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UNITED STATES of America, Plaintiff-Appellee, v. Jessica VENNIE, Defendant-Appellant.
Following a multi-day jury trial in June 2018, Jessica Vennie was convicted of racketeering, in violation of 18 U.S.C. § 1962(c) (2012); conspiracy to distribute and to possess with intent to distribute K2 (synthetic marijuana), in violation of 21 U.S.C. §§ 841, 846 (2012); and money laundering conspiracy, in violation of 18 U.S.C. § 1956(h) (2012). The district court sentenced Vennie to 72 months in prison. Vennie appeals, raising two issues pertaining to her convictions and one challenge to her sentence. For the reasons that follow, we affirm.
Vennie first argues that her case was improperly joined with that of her codefendant, Jocelyn Byrd.1 This court reviews “de novo the district court's refusal to grant defendants’ misjoinder motion to determine if the initial joinder of offenses and defendants was proper under Fed. R. Crim. P. 8(a) and 8(b) respectively.” United States v. Mackins, 315 F.3d 399, 412 (4th Cir. 2003). If the initial joinder was correct, we then analyze whether the denial of the defendant's motion to sever amounts to an abuse of discretion under Fed. R. Crim. P. 14. Id. But if the joinder was erroneous in the first instance, we review “this nonconstitutional error for harmlessness, and [will] reverse unless the misjoinder resulted in no actual prejudice to the defendants because it had no substantial and injurious effect or influence in determining the jury's verdict.” United States v. Cannady, 924 F.3d 94, 102 (4th Cir. 2019) (brackets and internal quotation marks omitted).
We first conclude that the district court's joinder ruling was proper. As the Sixth Circuit recently observed, “[f]or joinder, the allegations in the indictment are what matter.” United States v. Ledbetter, 929 F.3d 338, 346 (6th Cir.), pet. for cert. filed, ––– U.S.L.W. –––– (U.S. Aug. 22, 2019) (No. 19-5663). Under Rule 8(b), an indictment may join two or more defendants if those defendants “are alleged to have participated in the same act or transaction, or in the same series of acts or transactions, constituting an offense or offenses.” Here, Vennie and Byrd, both correctional officers employed at Eastern Correctional Institution (ECI) during the relevant time frame, were charged with a substantive racketeering offense related to the same alleged enterprise—ECI. The superseding indictment charged that Vennie and Byrd committed two of the same racketeering acts. Because the superseding indictment alleged that both women committed two of the same racketeering acts, in furtherance of the same enterprise, and at the same general time, the district court acted well within the bounds of Rule 8(b) in allowing joinder. Accord id. (affirming the joinder of multiple defendants in a RICO prosecution where “the defendants were charged with participating in or assisting the same racketeering enterprise” and “[e]very count in the indictment allegedly arose out of defendants’ conduct on behalf of or in coordination with the” identified enterprise); United States v. Whitfield, 590 F.3d 325, 355 (5th Cir. 2009) (“When otherwise separate offenses are charged as predicate acts of a substantive RICO count, they may be related to each other in such a way as to satisfy Rule 8(b)” (alteration and internal quotation marks omitted)).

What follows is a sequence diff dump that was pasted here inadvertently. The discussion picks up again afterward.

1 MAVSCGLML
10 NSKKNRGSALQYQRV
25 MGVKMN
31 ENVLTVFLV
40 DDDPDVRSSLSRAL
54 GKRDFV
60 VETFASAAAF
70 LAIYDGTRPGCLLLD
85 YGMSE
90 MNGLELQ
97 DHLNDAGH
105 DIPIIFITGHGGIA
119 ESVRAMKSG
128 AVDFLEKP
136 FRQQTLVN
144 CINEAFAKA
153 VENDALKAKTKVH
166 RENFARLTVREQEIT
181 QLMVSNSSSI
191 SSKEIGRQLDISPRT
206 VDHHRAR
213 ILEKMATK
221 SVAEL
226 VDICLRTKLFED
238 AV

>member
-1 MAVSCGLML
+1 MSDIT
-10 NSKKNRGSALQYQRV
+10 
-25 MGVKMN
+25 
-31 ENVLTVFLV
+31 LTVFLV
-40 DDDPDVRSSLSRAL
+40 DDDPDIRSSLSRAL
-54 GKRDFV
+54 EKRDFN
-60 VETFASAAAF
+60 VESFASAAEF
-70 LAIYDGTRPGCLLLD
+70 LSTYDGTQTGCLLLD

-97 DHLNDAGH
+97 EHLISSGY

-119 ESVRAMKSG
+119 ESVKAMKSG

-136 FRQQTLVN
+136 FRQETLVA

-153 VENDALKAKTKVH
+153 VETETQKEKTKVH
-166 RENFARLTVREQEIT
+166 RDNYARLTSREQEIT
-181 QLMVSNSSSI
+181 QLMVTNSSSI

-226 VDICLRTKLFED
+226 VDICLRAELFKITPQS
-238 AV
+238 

Vennie next contends that she was prejudiced by the denial of her motion to sever and thus that the court abused its discretion in denying that motion. But the general rule in this circuit is clear: “when defendants are indicted together, they should be tried together.” United States v. Dinkins, 691 F.3d 358, 368 (4th Cir. 2012). To show prejudice resulting from the denial of a pretrial motion to sever, the defendant must satisfy “the heavy burden” of demonstrating that the jury could not reach “a reliable judgment as to guilt or innocence” because of the joint trial. United States v. White, 737 F.3d 1121, 1133 (7th Cir. 2013) (internal quotation marks omitted). Vennie's efforts to make such a showing fall short.
First, that evidence was offered of no relevance to Vennie's individual charges is not dispositive. It is well settled that “a defendant is not entitled to severance merely because he might have had a better chance of acquittal in a separate trial.” United States v. Lighty, 616 F.3d 321, 348 (4th Cir. 2010). The Supreme Court has held that limiting instructions “often will suffice to cure any risk of prejudice” caused by joinder, Zafiro v. United States, 506 U.S. 534, 539, 113 S.Ct. 933, 122 L.Ed.2d 317 (1993), and the court gave such a limiting instruction in this case. Second, the allegedly inflammatory evidence presented to establish Byrd's personal relationships with certain inmates cannot be said to have unduly swayed the jury given that the jury acquitted Byrd of all charges—despite the admission of this evidence. Finally, Vennie does not demonstrate that the testimonial evidence as to retaliatory prison gang violence was of such a quality or pervasiveness as to create a concern that it unfairly and irreparably infected the jury. We thus affirm the district court's joinder ruling.
Vennie next argues the district court erred in denying her motion for a mistrial. We review the denial of a motion for a mistrial for an abuse of discretion. United States v. Wallace, 515 F.3d 327, 330 (4th Cir. 2008).